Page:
Editor’s comment: You shouldn’t have to travel in fear on an airplane

Inflight editor Alexander Preston summarises the latest happenings across IFEC and cabin technology.

US-based airline passenger non-profit organisation FlyersRights.org has published a list of detailed passenger complaints of in-flight sexual assaults made to the US Department of Transportation (DOT).

The 20 cases cover the time period from 1 January 2012 to 30 January 2018, involve both US and foreign carriers, cover all cabin classes and arise from claims of sexual assault or misconduct. In one case, the victim was a child or minor under the age of 18.

According to Paul Hudson, president of FlyersRights.org and a former counsel to the NYS Crime Victims Board: “These complaints show in graphic detail what is happening with increasing frequency – mainly on long-haul flights, with lots of alcohol, and usually to women travelling alone. It is but a small sample of the hundreds to thousands of sexual abuse incidents that are vastly under-reported and rarely prosecuted.”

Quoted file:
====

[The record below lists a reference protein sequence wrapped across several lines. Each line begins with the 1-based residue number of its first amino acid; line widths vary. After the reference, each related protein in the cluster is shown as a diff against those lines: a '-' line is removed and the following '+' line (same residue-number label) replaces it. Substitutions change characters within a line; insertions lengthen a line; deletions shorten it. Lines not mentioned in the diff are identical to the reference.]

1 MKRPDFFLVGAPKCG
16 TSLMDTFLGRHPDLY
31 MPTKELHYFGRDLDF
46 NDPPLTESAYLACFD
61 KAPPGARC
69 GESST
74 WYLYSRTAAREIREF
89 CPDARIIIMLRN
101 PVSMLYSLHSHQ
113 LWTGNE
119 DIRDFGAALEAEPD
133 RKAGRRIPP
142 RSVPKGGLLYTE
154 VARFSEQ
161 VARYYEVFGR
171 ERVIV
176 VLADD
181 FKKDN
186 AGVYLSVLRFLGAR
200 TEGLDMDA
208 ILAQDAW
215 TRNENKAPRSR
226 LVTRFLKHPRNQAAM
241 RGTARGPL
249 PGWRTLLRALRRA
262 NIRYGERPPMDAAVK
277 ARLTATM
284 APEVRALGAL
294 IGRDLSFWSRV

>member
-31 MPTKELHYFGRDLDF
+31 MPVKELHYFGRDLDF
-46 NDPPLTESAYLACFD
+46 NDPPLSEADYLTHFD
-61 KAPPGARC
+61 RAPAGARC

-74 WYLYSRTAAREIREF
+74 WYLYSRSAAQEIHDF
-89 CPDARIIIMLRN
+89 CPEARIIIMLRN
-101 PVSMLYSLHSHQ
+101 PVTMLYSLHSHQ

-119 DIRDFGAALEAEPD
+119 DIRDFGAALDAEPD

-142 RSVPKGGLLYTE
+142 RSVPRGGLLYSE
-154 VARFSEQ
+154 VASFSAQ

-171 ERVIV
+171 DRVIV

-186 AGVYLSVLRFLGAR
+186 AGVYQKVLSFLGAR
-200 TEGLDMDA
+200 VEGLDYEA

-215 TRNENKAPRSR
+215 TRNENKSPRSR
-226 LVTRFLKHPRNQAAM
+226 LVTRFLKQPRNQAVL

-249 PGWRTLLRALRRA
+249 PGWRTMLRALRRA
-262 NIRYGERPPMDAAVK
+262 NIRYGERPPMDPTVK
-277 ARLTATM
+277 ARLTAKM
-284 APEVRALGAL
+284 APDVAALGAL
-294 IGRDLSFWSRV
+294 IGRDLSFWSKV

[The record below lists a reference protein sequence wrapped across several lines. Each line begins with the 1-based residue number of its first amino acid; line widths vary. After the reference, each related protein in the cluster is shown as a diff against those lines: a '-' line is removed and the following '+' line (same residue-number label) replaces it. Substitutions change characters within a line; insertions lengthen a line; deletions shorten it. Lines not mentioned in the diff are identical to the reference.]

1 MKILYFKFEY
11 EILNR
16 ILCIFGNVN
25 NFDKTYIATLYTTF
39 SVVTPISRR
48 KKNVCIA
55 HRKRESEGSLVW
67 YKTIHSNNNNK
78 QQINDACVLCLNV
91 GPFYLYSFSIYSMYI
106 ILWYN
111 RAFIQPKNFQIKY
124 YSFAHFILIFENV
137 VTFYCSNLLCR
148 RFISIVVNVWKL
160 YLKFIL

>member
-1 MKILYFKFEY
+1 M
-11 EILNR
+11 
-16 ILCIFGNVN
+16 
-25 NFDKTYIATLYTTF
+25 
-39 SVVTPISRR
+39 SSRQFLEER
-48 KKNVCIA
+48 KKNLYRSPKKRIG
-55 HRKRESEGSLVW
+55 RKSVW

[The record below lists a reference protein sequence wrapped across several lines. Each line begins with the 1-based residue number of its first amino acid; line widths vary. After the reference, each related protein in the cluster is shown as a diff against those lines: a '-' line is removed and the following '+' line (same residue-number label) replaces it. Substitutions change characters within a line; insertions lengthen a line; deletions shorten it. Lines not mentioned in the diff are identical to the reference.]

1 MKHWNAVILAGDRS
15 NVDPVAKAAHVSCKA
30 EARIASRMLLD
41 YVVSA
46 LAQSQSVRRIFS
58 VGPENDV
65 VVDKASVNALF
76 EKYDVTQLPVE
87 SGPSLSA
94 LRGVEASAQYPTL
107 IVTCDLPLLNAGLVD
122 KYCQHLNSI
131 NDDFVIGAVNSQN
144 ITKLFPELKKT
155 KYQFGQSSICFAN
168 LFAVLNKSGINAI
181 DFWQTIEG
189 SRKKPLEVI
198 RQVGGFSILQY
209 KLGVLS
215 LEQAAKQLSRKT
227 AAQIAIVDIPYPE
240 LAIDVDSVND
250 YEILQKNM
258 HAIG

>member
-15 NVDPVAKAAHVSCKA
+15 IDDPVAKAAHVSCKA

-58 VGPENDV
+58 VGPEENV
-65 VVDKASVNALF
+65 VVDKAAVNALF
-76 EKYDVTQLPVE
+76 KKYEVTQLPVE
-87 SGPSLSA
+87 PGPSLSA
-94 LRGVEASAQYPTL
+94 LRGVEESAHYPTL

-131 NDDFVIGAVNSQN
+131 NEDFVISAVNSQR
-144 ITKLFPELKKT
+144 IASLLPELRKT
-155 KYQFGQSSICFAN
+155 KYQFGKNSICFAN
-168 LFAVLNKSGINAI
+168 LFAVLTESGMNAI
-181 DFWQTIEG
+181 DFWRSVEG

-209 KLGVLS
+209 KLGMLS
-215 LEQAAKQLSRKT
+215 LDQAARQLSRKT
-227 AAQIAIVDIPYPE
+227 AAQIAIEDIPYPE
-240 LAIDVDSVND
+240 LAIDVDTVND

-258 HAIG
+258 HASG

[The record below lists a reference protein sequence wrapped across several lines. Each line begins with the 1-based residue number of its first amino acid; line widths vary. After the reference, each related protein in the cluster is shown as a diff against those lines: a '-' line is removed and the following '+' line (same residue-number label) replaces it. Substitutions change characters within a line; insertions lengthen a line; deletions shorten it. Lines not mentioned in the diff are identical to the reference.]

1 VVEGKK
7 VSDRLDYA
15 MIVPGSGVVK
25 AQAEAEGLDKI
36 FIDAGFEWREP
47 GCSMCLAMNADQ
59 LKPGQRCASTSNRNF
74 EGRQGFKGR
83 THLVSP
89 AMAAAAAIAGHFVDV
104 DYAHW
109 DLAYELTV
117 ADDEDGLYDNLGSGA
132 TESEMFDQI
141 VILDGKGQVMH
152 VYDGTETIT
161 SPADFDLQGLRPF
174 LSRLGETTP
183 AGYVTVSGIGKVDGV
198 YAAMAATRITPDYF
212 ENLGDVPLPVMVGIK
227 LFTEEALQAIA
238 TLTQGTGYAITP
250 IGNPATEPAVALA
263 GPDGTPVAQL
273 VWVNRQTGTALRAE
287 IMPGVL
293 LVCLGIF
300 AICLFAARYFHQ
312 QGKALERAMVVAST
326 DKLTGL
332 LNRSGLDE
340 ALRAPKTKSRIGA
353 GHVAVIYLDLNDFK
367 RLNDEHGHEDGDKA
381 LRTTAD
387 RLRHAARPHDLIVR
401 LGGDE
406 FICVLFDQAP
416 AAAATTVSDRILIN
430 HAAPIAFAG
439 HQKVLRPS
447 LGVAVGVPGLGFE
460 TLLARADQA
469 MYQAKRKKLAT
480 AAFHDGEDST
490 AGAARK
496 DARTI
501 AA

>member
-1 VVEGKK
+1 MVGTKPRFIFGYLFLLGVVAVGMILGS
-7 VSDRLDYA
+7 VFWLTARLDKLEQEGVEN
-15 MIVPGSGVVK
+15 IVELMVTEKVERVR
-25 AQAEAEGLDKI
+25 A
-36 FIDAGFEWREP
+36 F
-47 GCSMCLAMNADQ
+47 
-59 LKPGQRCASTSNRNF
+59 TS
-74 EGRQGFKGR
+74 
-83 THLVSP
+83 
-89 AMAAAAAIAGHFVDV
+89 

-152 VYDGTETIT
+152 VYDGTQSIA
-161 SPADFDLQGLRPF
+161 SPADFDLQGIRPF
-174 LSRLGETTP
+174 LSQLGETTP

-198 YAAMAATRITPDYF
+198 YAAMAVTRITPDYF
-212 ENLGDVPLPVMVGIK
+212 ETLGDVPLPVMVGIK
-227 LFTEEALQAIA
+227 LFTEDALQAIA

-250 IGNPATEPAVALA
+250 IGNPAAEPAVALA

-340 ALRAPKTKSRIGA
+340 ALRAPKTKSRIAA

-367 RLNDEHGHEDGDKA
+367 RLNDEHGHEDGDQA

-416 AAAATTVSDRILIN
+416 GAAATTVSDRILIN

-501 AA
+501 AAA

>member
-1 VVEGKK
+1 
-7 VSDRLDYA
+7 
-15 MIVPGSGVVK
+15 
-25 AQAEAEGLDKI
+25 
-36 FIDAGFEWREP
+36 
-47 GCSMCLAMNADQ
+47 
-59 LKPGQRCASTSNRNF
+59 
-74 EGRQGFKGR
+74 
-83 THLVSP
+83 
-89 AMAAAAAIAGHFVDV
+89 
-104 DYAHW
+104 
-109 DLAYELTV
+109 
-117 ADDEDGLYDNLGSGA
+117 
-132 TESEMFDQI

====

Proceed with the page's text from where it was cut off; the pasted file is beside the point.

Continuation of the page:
In one instance, a passenger discovered that the airline did not retain any records of her assault when a belligerent and seemingly intoxicated passenger was almost removed pre-flight before “a flight attendant intervened… and he was allowed to ‘sleep it off’.”

In April this year, the FBI took advantage of Sexual Assault Awareness Month to highlight the rise of sexual assault onboard aircraft.

Crimes on aircraft fall within the FBI’s jurisdiction, and in the case of in-flight sexual assaults, agents describe elements of these crimes as being strikingly similar. The attacks generally occur on long-haul flights when the cabin is dark. The victims are usually in the middle or window seats, sleeping, and covered with a blanket or jacket. They report waking up to their seatmate’s hands inside their clothing or underwear.

As FBI Special Agent David Gates, who is based at Los Angeles International Airport, said: “Even one victim is unacceptable. We are seeing more reports of in-flight sexual assault than ever before.”

The organisation received 38 cases of in-flight sexual assault in fiscal year 2014, however this rose to 63 in the last fiscal year. “It’s safe to say that many incidents occur that are not reported,” said Gates.

“It doesn’t matter when you report an in-flight sexual assault – we take it seriously, and we will pursue it,” Gates said. “But after the fact, these cases are much more difficult to prove.”

One victim of a 2016 attack, whose case is still open, explained: “A lot of women don’t come forward because they are embarrassed. It is embarrassing in the moment. It’s awkward when the flight crew starts asking you all these questions and passengers are staring at you. The burden has been placed on you instead of the person who just inflicted this on you,” she said. “Recognise and understand that. People should not be able to get away with these crimes.”


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